Some areas in Alabama — including the east-central portion of the state —experienced a record-breaking string of 95 to 100-plus-degree days this summer. This, coupled with drought, has turned a promising spring into a dismal harvest for many producers.

Dry, hot weather definitely will have an impact on this year’s peanut crop, as seen during a mid-August tour through the east-central portion of the state.

“Peanuts are an indeterminate crop, and they’ll grow vines until they are about 100 days old. But the majority of peanuts in east-central Alabama were planted on May 10, and they are small,” said Auburn University Extension peanut agronomist Kris Balkcom, speaking on the East Alabama Crops Tour on Aug. 13.

Time is running out for some peanut growers, he says. “I pulled up some peanuts yesterday in southwest Alabama, and the nuts had turned loose inside the pod. More than likely, those peanuts are done. Even though they’re indeterminate, and can fruit at any time, there’s a certain point that marks an end to the fruiting size. Pegs are being burned off when they hit dirt because the soil temperature is too hot and environmental conditions are not favorable for them to set,” he says.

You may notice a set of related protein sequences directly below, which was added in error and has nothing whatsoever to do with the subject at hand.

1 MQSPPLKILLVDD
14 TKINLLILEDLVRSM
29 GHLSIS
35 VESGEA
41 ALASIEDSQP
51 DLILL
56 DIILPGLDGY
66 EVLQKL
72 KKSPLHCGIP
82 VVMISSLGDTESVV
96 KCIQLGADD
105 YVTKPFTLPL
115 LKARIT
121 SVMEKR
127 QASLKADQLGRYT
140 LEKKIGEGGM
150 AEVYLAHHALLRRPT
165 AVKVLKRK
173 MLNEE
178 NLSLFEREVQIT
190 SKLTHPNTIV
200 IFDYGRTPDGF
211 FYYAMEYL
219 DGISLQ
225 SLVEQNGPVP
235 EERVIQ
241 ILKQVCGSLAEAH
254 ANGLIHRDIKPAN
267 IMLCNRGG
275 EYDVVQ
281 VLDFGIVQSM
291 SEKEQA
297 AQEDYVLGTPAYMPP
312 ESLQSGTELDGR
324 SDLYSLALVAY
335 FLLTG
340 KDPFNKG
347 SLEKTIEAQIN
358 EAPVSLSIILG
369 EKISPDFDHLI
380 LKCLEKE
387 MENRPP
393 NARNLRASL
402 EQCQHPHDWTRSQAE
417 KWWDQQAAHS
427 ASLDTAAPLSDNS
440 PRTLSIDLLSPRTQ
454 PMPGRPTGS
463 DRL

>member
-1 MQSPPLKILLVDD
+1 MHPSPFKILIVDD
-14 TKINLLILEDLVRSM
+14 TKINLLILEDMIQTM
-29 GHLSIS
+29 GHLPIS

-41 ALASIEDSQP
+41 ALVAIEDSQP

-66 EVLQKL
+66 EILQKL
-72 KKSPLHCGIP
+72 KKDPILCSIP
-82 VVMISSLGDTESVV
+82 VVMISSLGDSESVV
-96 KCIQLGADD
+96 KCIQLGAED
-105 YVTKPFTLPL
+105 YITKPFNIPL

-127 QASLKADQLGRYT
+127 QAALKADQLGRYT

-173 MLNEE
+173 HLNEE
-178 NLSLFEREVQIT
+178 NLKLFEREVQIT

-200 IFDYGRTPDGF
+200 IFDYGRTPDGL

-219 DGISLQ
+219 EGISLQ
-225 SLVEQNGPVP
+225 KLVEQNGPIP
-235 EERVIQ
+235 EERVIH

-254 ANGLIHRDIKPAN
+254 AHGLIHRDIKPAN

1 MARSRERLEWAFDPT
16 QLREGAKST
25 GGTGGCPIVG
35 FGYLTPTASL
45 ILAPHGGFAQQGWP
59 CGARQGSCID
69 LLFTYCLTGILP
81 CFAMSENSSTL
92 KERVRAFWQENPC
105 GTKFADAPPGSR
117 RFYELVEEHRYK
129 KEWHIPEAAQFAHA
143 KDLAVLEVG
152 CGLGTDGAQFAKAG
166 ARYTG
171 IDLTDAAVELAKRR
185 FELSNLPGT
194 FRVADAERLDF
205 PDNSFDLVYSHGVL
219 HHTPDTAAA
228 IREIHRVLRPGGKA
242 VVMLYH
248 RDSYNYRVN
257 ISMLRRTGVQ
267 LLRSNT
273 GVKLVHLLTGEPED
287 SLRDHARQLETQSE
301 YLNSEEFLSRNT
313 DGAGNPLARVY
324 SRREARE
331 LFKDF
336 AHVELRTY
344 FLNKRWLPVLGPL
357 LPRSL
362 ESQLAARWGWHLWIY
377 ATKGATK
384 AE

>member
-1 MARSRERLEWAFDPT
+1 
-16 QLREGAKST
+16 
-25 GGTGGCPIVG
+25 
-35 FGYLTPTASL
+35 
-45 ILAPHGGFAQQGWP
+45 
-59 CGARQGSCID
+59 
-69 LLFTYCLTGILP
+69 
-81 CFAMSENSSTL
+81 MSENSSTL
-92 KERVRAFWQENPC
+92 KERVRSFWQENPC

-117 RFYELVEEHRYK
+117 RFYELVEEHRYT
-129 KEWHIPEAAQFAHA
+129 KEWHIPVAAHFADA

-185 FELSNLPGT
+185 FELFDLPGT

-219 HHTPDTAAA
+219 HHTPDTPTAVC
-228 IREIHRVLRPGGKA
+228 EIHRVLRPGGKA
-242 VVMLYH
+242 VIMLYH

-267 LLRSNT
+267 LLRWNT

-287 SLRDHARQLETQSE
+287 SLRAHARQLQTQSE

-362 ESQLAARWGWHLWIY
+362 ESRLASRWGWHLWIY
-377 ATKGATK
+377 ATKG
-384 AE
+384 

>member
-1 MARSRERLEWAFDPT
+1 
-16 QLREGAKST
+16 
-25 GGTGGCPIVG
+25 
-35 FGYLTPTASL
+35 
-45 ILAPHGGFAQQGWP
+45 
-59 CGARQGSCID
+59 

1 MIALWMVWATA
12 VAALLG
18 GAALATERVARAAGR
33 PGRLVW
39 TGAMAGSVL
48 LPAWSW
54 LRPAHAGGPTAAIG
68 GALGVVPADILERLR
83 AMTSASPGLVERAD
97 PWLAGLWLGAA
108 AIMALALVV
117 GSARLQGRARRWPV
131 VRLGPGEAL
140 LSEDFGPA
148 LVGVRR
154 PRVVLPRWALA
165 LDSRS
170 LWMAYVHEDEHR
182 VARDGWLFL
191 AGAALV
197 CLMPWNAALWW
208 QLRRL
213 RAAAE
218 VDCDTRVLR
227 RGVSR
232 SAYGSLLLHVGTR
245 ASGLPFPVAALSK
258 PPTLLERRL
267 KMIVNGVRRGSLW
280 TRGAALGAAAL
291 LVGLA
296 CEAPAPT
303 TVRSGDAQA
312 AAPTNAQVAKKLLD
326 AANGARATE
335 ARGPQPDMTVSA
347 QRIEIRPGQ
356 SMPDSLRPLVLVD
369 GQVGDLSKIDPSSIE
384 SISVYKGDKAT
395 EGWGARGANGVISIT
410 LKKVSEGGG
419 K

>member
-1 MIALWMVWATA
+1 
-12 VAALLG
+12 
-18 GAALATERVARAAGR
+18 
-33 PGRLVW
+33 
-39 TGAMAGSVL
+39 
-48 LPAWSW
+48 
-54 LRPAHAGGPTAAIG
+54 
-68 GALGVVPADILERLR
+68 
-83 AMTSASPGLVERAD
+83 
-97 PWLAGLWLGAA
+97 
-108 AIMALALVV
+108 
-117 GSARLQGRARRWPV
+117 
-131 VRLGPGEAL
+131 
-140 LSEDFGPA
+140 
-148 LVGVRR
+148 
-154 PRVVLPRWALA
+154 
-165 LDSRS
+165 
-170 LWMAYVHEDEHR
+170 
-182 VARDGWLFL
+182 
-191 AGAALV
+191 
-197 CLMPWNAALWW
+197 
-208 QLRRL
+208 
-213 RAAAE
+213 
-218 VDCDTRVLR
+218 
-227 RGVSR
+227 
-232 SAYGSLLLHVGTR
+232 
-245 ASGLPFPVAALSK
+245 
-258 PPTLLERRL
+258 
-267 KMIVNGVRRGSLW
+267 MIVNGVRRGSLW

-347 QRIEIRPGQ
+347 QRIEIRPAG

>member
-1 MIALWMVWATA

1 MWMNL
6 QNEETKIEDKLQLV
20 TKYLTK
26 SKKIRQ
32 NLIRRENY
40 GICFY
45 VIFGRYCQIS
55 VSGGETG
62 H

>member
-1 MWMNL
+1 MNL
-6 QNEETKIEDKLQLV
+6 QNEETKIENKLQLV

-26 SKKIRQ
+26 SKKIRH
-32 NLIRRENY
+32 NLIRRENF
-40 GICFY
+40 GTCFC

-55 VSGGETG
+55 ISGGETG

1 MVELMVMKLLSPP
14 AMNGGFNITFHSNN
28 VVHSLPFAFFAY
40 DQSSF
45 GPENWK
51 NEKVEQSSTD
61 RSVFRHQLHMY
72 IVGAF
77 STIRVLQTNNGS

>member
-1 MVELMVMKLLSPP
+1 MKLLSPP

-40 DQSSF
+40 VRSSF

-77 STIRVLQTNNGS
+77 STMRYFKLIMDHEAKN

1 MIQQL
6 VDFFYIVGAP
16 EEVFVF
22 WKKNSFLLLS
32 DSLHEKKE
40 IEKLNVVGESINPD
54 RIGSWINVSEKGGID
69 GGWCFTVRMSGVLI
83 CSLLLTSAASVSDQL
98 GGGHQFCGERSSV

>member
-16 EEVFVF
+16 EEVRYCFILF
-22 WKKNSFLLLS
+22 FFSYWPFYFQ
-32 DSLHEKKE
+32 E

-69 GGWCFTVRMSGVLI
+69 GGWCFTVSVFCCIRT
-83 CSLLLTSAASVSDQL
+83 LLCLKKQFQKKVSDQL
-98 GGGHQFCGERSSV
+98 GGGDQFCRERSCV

One good thing about the dry weather this summer is that it has slowed down the development of leafspot disease in peanuts, says Austin Hagan, Auburn University Extension plant pathologist. “If we have fairly constant rainfall, leafspot is maintained at a high level. We saw that last year when it rained during most of the summer in most production areas. This year, we’ve seen a good deal less,” he says.

In dry conditions like those this year, some growers have stretched their leafspot spray intervals to two to three weeks. “Of course if it starts raining, you need to be in front of it. Once we get into early to mid-September, there’s not a lot we can do with the materials that are available. Once the leaves start to come off, they will continue until harvest,” says Hagan.